“Each piece goes off on its own little tangent, exploring the past and present of shipping and the romance/realities of a life at sea. In a few pieces I borrowed from the style of the Mexican artist Dr. Lakra, which he sort of borrowed from old film posters and his work as a tattooist. I thought the techniques of overlaying imagery worked perfectly for exploring some of the concepts I wanted to touch on; juxtaposing images of my crewmates with more romantic shipping imagery. I’m interested in people’s dreams and influences that shape their lives. I think it applies to us all, really, in any occupation or path, but I focused on why people begin working on ships, which was a question I asked most of my crewmates. All of the imagery has special significance; some are taken from my own photos and others were sourced later from old magazines, the Internet, books, or old Sailor Union of the Pacific newspapers. There are some historical images of key figures in shipping, such as Andrew Furuseth and Harry Lundenberg, both Norwegian sailors who came to America and fought for sailors rights here in San Francisco. There are also references to Sailor Jerry’s tattoo work, which has been so widely popularized, but was originally made for these sorts of characters to stumble into his shop in Honolulu, Hawaii and find a connection with the art.”- Read the entire interview here.
Too Far Gone is a short documentary trailer shot by a lowly deckhand, Martin Machado. The trailer features Machado’s recent six month journey living and working on a container ship as well as his collections of artworks for his upcoming solo show opening at Gallery Hijinks May 5th from 6-10pm and on display until May 26th, 2012.
For more info:
Edited by Jesse Chandler
Music by The Raveonettes
We recently came by Martin Machado‘s studio to see what he was working on for his upcoming show, opening on May 5th, and we’re really excited about his new work! Check out the photos below and the recording at the bottom to hear him talk about his new work and influences.
Click here to listen to Marty talk about his current work!
7×7 Magazine‘s February 2012 issue includes works from some of our artists at Gallery Hijinks. If you are a “creative genius” like Kyle Jorgensen, Pakayla Biehn and Martin Machado make sure to submit your work for a chance to be published in 7×7 Magazine. Martin Machado’s painting, seen below, will be featured in his upcoming solo exhibition in May 2012.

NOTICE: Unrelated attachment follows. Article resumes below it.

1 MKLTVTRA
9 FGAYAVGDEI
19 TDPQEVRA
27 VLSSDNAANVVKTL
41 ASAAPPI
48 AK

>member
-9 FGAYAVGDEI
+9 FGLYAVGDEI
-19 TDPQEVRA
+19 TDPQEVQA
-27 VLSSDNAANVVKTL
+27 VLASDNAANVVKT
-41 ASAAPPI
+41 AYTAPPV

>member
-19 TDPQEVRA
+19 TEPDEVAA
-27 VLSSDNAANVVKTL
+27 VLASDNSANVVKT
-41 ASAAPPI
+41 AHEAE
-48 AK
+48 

Holy holy! It’s the end of the year already and looking back through the past twelve months, I’m really impressed by how great the art and shows were, and also dismayed by how I forgot some of them. So, in case all y’alls have forgotten because of the barrage of great art you have encountered over the year, let’s review and savor one last time before the end of the world comes (it’ll be 2012, after all).
In March we had The Letter Collector which was a massive group show with all the artists showing their love of script and type.
Post-apocalyptic Sanguine Machine: Antedeluvian Artifacts from Futures Past by Beau Stanton presented us with creation/destruction in September.
Dang. That’s a lotta good art.
We are proud to announce Gallery Hijinks’ feature in this months on KQED Gallery Crawl. Gallery Crawl is a monthly snapshot of current activity in the San Francisco Bay Area’s thriving gallery scene. Featuring interviews with artists, gallerists and curators, the program profiles the latest exhibitions and provides a glimpse into the curatorial philosophy of each space. Please watch the video and read more on what both KQED and My Love For You wrote on this months exhibition.
Martin Machado‘s paintings often stem from photography of his ventures out to sea. In his current collection of works in As It Was Before, he exhibits some striking pictures from his recent trip to Naknek and Kvichak in Alaska. Check out a few close up shots of the two photograph sets.
Thanks to all of our friends and family who came out last Saturday for the opening reception of As It Was Before new works by Martin Machado and Todd Freeman with installations by Aleksandra Zee. For those who couldn’t make it, here’s a little recap of the nights events.
For more pictures of the opening reception, visit our flickr page.